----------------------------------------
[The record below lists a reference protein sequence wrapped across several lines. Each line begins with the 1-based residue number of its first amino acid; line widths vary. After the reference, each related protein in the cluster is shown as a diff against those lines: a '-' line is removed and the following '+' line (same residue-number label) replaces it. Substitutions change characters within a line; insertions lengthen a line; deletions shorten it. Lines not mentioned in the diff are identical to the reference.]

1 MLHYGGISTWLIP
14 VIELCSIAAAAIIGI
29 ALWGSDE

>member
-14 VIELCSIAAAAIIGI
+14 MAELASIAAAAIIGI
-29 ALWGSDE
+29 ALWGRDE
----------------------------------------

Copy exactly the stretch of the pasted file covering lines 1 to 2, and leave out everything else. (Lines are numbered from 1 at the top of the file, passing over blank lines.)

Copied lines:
[The record below lists a reference protein sequence wrapped across several lines. Each line begins with the 1-based residue number of its first amino acid; line widths vary. After the reference, each related protein in the cluster is shown as a diff against those lines: a '-' line is removed and the following '+' line (same residue-number label) replaces it. Substitutions change characters within a line; insertions lengthen a line; deletions shorten it. Lines not mentioned in the diff are identical to the reference.]

1 MLHYGGISTWLIP